poem index

Poetry 101: Resources for Beginners


April 15, 2010
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How to Read a Poem 

Reading poetry well is part attitude and part technique. Curiosity is a useful attitude, especially when it's free of preconceived ideas about what poetry is or should be. Effective technique directs your curiosity into asking questions, drawing you into a conversation with the poem. Read more >
Where to Start 

Book Recommendations
We asked dozens of notable poets to reveal the books they frequently recommend to students or new poetry readers.

Groundbreaking Books
Know which books have most dramatically influenced today's poetry landscape.

Browse Anthologies
Many poetry readers discover new work by reading anthologies.

Featured Essays 

The Great Figure: On Figurative Language
by D. A. Powell
When we think of great poems that we love, we think of the ways in which the language casts a certain light upon some occasion or subject to create a new and impressive way of listening, seeing, experiencing the world.

Another and Another Before That: Some Thoughts on Reading
by Carl Phillips
If all we can ever know comes filtered through the lens of our own experience, and if we are readers, some part of our very selves will be the result of what we have read.

Reasons for Poetry
by William Meredith
Poets, in the large Greek sense of makers, are crucial to a culture. They respond newly, but in the familiar tribal experience of language, to what new thing befalls the tribe.

Someone Reading a Book Is a Sign of Order in the World
by Mary Ruefle
Reading...is a great extension of time, a way for one person to live a thousand and one lives in a single lifespan, to watch the great impersonal universe at work.

Death to the Death of Poetry
by Donald Hall
I believe in the quality of the best contemporary poetry; I believe that the best American poetry of our day makes a considerable literature.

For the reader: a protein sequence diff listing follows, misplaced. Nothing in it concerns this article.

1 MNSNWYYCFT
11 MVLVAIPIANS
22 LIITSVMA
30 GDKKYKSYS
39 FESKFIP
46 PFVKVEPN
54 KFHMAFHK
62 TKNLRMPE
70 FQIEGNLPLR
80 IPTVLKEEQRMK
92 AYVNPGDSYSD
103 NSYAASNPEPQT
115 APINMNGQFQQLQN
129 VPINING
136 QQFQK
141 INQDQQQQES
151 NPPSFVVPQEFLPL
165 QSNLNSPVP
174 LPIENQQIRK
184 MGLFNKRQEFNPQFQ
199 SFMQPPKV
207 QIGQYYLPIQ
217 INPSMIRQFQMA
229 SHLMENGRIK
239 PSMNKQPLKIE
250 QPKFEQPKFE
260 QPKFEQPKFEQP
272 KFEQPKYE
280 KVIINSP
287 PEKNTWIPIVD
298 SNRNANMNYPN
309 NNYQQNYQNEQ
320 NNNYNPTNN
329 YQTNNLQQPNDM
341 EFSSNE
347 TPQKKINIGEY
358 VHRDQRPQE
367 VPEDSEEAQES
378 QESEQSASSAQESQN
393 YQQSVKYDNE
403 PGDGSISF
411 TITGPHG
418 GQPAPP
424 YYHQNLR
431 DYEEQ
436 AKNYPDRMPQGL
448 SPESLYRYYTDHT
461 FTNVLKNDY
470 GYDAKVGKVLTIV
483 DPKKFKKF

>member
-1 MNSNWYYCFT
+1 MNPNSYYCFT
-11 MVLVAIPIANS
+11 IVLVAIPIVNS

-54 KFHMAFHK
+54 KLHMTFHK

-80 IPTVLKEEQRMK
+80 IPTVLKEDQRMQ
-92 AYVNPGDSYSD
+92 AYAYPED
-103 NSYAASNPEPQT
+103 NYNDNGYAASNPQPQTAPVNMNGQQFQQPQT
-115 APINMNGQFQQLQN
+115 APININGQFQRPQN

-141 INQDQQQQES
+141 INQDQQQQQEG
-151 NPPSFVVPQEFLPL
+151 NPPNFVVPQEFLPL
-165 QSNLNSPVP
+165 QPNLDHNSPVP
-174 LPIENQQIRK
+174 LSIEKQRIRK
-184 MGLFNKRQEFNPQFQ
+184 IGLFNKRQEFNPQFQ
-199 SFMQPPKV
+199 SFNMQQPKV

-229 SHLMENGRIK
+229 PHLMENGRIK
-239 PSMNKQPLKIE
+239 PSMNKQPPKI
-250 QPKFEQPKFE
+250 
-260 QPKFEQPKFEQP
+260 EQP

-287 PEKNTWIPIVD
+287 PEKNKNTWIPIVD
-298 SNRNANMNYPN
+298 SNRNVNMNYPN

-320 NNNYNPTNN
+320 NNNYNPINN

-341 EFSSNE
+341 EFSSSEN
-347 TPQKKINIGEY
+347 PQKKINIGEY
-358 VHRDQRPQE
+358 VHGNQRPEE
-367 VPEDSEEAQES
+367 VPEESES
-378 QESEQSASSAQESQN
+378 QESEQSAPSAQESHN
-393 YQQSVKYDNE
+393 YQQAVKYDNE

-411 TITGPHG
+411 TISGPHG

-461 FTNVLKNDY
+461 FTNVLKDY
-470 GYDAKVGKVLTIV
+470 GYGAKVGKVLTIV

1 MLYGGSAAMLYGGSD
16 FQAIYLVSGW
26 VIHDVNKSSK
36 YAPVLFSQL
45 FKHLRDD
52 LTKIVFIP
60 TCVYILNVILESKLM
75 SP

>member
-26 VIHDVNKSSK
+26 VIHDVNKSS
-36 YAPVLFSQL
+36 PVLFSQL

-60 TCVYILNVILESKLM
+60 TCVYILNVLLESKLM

Featured Resources 


Poetry Glossary
A brief guide to understanding basic terms, including the various elements of figurative language, poetic devices, forms, and meter.


Poetry Forms &: Techniques
Overviews of everything from traditional forms, such as the ode, to more experimental styles, such as OULIPO.


Schools & Movements
Introductions to the founding principles and poets associated with various literary trends, from Romanticism to Ethnopoetics.

Reading Guides 

Reading poetry will make you a better reader. If you write poetry, reading poetry will make you a better poet.

As former Poet Laureate Robert Pinsky has said: "Poetry connects us with our deep roots, our evolution as an animal that evolved rhythmic language as a means of transmitting vital information across the generations. We need the comfort and stimulation that this vital part of us gets from the ancient art."

Here are some guides to help you as you begin.


Walt Whitman
Whitman's great subject was America, but he wrote on an expansive variety of smaller subjects to accomplish the task of capturing the essence of this country.


Emily Dickinson
Drawing from primarily musical forms such as hymns and ballads, and modifying them with her own sense of rhythm and sound.


Langston Hughes
Langston Hughes became the voice of black America in the 1920s, when his first published poems brought him more than moderate success.